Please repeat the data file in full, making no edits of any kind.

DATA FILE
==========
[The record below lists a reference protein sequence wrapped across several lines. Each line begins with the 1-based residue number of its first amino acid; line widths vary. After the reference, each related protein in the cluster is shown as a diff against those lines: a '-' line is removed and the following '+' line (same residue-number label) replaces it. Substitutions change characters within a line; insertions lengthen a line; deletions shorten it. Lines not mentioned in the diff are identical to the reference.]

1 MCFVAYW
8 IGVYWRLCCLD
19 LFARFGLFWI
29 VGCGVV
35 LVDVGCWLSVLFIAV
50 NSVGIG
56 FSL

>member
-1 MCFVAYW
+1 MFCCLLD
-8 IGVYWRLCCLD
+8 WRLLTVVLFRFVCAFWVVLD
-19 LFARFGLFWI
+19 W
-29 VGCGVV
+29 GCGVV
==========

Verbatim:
[The record below lists a reference protein sequence wrapped across several lines. Each line begins with the 1-based residue number of its first amino acid; line widths vary. After the reference, each related protein in the cluster is shown as a diff against those lines: a '-' line is removed and the following '+' line (same residue-number label) replaces it. Substitutions change characters within a line; insertions lengthen a line; deletions shorten it. Lines not mentioned in the diff are identical to the reference.]

1 MCFVAYW
8 IGVYWRLCCLD
19 LFARFGLFWI
29 VGCGVV
35 LVDVGCWLSVLFIAV
50 NSVGIG
56 FSL

>member
-1 MCFVAYW
+1 MFCCLLD
-8 IGVYWRLCCLD
+8 WRLLTVVLFRFVCAFWVVLD
-19 LFARFGLFWI
+19 W
-29 VGCGVV
+29 GCGVV